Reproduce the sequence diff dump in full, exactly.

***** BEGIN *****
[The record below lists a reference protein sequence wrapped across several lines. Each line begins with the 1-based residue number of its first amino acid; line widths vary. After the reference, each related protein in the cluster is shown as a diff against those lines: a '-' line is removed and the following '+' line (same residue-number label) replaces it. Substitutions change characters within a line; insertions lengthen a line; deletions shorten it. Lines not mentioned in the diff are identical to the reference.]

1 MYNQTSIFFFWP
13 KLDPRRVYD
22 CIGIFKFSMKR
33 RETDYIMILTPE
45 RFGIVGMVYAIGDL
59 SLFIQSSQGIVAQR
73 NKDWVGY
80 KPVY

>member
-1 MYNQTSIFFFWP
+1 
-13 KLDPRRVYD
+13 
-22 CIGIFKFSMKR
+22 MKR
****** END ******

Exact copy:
[The record below lists a reference protein sequence wrapped across several lines. Each line begins with the 1-based residue number of its first amino acid; line widths vary. After the reference, each related protein in the cluster is shown as a diff against those lines: a '-' line is removed and the following '+' line (same residue-number label) replaces it. Substitutions change characters within a line; insertions lengthen a line; deletions shorten it. Lines not mentioned in the diff are identical to the reference.]

1 MYNQTSIFFFWP
13 KLDPRRVYD
22 CIGIFKFSMKR
33 RETDYIMILTPE
45 RFGIVGMVYAIGDL
59 SLFIQSSQGIVAQR
73 NKDWVGY
80 KPVY

>member
-1 MYNQTSIFFFWP
+1 
-13 KLDPRRVYD
+13 
-22 CIGIFKFSMKR
+22 MKR